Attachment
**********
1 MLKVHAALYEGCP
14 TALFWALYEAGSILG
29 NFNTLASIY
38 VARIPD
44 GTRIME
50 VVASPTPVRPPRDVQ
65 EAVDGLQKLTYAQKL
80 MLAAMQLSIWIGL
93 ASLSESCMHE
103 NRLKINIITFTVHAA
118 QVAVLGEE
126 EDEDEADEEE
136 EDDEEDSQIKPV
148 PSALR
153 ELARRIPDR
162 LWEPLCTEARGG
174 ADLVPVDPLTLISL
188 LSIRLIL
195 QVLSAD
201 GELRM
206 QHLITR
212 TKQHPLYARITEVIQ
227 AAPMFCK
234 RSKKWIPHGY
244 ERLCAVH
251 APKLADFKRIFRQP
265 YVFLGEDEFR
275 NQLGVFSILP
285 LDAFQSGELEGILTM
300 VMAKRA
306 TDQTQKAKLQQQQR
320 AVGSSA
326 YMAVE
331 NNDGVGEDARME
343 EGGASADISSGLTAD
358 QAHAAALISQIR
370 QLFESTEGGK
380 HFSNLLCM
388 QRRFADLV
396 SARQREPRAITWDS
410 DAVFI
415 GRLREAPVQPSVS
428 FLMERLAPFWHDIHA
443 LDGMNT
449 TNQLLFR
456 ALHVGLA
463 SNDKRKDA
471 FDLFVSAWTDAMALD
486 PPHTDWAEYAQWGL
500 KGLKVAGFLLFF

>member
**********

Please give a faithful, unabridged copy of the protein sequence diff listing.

1 MLKVHAALYEGCP
14 TALFWALYEAGSILG
29 NFNTLASIY
38 VARIPD
44 GTRIME
50 VVASPTPVRPPRDVQ
65 EAVDGLQKLTYAQKL
80 MLAAMQLSIWIGL
93 ASLSESCMHE
103 NRLKINIITFTVHAA
118 QVAVLGEE
126 EDEDEADEEE
136 EDDEEDSQIKPV
148 PSALR
153 ELARRIPDR
162 LWEPLCTEARGG
174 ADLVPVDPLTLISL
188 LSIRLIL
195 QVLSAD
201 GELRM
206 QHLITR
212 TKQHPLYARITEVIQ
227 AAPMFCK
234 RSKKWIPHGY
244 ERLCAVH
251 APKLADFKRIFRQP
265 YVFLGEDEFR
275 NQLGVFSILP
285 LDAFQSGELEGILTM
300 VMAKRA
306 TDQTQKAKLQQQQR
320 AVGSSA
326 YMAVE
331 NNDGVGEDARME
343 EGGASADISSGLTAD
358 QAHAAALISQIR
370 QLFESTEGGK
380 HFSNLLCM
388 QRRFADLV
396 SARQREPRAITWDS
410 DAVFI
415 GRLREAPVQPSVS
428 FLMERLAPFWHDIHA
443 LDGMNT
449 TNQLLFR
456 ALHVGLA
463 SNDKRKDA
471 FDLFVSAWTDAMALD
486 PPHTDWAEYAQWGL
500 KGLKVAGFLLFF

>member